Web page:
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Serialized Scurl data: an Eng-Nihongo dictionary - Printable Version

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Serialized Scurl data: an Eng-Nihongo dictionary - RobertShiplett - 08-09-2012

Over at my the Japanese-English dataset of Edict2 is nearing completion in Curl (it is complete in plain old HTML.) At this point only 6 files remain to process: one for hiragana dictionary entries and 3 for katakana + 2 other.

The first issue in using Curl instead of Json was the compiler stopping after about 15000 lines of code.

This was addressed by serializing batches of some 14,000 records each as arrays of dictionary entry objects (actually in three layers from very light (exclusion, try next set), lighter (establish inclusion, get JMDict ID) and full data (record accessed directly by id using lighter record.)

A few other minor optimizations were used to keep the Curl objects small and light. In addition, the Edict format permits multiple fields in a single entry - a challenge we have now addressed (just try out the page.)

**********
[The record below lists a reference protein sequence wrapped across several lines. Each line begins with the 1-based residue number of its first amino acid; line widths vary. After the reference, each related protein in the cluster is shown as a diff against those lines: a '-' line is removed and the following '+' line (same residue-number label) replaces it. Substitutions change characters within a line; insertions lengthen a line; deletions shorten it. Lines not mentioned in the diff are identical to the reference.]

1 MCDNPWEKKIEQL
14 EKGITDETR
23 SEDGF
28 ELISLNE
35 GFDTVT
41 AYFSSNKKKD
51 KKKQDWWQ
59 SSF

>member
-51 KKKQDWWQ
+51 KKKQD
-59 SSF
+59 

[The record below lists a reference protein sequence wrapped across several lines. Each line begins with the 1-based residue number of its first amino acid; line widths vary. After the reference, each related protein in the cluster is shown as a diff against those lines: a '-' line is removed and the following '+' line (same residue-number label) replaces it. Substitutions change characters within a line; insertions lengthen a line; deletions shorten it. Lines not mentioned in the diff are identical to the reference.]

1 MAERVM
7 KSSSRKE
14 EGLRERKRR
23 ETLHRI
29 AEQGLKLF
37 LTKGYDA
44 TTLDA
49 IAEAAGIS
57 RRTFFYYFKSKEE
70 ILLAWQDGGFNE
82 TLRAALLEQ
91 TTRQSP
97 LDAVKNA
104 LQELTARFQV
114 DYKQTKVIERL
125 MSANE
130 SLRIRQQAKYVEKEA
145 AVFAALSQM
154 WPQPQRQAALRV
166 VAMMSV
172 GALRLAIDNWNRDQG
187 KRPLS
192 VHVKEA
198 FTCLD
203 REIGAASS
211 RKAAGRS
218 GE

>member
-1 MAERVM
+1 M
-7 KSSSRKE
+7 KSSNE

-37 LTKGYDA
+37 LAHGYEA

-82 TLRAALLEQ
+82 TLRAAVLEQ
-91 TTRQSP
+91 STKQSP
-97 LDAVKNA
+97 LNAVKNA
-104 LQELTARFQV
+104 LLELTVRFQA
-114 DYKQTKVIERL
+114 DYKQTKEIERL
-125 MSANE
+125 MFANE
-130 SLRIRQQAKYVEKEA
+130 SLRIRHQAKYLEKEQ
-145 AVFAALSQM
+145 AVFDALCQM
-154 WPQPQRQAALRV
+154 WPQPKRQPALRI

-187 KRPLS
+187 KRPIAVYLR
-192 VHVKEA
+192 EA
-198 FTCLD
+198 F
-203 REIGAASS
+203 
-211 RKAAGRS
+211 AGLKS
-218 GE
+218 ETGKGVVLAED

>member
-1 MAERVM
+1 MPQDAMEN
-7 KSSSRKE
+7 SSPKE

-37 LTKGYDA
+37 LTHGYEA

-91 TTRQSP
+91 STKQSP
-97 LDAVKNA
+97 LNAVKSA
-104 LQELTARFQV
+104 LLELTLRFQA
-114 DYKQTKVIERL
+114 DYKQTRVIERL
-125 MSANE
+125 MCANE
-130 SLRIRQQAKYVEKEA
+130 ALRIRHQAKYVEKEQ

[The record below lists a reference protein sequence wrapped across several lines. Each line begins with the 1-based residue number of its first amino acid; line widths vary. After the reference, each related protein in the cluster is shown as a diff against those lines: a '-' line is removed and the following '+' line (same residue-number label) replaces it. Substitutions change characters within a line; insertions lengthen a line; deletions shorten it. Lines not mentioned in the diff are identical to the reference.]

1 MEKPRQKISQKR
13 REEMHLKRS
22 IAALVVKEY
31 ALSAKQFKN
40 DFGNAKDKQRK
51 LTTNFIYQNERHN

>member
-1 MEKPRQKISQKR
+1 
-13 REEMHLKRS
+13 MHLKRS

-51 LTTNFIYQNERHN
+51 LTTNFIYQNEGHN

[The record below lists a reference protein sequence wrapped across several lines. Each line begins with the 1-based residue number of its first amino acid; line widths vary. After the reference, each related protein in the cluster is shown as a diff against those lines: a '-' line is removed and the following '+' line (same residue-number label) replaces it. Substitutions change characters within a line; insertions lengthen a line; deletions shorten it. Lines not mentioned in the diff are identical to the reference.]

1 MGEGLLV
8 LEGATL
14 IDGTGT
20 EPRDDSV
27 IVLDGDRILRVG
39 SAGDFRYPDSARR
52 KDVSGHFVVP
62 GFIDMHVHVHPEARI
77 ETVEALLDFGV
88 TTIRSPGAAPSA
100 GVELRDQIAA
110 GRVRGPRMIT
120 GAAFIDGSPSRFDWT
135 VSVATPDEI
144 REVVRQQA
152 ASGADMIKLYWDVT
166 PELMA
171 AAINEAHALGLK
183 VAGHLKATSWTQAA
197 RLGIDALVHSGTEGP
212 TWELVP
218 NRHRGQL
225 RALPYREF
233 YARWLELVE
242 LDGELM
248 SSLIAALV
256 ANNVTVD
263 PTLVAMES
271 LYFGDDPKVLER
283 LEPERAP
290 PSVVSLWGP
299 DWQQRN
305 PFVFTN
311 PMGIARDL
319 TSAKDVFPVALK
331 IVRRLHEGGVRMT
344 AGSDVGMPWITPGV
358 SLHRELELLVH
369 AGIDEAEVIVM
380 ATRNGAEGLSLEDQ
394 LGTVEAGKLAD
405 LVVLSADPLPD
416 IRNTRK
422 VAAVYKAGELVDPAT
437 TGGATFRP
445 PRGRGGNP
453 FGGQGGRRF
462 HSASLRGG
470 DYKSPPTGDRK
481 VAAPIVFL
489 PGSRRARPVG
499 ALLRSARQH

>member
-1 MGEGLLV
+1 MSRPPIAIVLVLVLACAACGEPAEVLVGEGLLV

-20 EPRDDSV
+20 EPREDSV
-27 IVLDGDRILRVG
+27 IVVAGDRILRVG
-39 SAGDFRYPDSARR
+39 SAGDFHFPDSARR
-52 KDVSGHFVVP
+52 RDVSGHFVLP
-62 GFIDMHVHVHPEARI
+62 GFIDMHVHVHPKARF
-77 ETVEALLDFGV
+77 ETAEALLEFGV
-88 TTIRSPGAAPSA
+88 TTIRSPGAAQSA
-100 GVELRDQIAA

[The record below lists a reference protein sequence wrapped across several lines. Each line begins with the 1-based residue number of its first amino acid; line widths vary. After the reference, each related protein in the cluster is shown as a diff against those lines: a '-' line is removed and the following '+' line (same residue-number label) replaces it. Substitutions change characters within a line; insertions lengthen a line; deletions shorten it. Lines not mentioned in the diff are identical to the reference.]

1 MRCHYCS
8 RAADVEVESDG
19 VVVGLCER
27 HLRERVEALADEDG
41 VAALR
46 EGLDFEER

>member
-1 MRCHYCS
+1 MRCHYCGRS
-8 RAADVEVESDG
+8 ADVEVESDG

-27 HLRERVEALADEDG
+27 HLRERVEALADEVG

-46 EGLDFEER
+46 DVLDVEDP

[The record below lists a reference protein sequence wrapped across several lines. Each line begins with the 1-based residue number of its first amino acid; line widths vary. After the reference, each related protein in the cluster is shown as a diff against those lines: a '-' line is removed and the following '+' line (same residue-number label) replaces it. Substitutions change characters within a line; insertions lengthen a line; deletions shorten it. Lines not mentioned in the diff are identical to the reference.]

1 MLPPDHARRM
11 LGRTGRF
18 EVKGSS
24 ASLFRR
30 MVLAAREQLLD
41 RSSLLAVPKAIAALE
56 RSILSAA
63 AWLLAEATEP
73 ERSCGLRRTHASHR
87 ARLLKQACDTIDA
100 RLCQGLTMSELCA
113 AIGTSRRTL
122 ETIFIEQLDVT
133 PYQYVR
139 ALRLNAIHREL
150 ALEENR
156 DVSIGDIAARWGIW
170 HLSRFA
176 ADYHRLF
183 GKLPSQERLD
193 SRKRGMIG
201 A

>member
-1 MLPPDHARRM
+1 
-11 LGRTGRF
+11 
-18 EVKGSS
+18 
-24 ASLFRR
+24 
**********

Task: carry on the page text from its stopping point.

You can see single-kanji and compound-kanji versions in action at Edict2 Kanji in Curl.

If you select compound kanji from the HTML pages below, you can observe the selective file loading of the Curl application driving the finder at the top of the page. By the end of day tomorrow, the applet will choose which of 15 files to search (occasionally exclusion is imperfect and 2 or more "lighter" files must be loaded and searched before a perfect match is found.

Because edict2 is subject to updates with new words, expressions, acronyms and corrections and as Unicode continues to evolve, the use of no-index in-memory DB is very attractive. There are no tables to maintain. XML is converted to Curl, serialized and away we go again (after some tests pass, of course!)

The next project is to use JMDict and produce versions in French, German and other languages in which I am adequately conversant.

The next step in this project is to use Curl CSPD for mnemonics. [More to follow, soon]